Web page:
ABSTRACT: The post‐Enron era shares an important similarity with previous time periods following high‐profile ethical lapses: post‐Enron, there have been clear calls for educators to increase ethics instruction provided to students majoring in accounting (e.g., Mintz 2007; National Association of State Boards of Accountancy [NASBA] 2005, 2007). Educators' response to the calls—present and past—has been generally limited and has been attributed, in large measure, to three challenges accounting educators (including us) have faced: (1) a lack of space in the curriculum, (2) inadequate instructional resources, and (3) faculty members' discomfort in teaching ethics due to a lack of formal training (Blanthorne et al. 2007; Mintz 1990).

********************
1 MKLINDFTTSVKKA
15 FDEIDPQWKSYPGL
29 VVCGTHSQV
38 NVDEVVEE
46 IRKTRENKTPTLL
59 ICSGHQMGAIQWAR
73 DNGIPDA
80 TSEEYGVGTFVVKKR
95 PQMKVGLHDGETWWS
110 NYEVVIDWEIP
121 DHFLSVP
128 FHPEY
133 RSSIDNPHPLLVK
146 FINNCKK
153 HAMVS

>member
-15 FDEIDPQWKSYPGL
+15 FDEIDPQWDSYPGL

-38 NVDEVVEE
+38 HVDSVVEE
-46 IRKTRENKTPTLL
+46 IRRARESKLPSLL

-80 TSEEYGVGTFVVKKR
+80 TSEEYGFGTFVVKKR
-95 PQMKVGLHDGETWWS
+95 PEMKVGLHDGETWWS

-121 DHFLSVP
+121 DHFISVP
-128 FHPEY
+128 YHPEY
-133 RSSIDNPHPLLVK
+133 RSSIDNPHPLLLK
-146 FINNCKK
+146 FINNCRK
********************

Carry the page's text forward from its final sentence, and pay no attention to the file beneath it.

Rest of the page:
In light of the calls for educators to increase ethics instruction provided to students majoring in accounting, it is incumbent on faculty to help each other overcome these hurdles. In this paper, we endeavor to do so by drawing upon insights gleaned from the philosophy, ethics, accounting ethics, and education literatures to describe not only why, but more importantly, how we designed an accounting ethics course. Additionally, we provide an overview of our course and append our syllabus to assist faculty members who are interested in adopting (or adapting) our course. Finally, we include assessment measures that evidence the success of our course and offer concluding comments.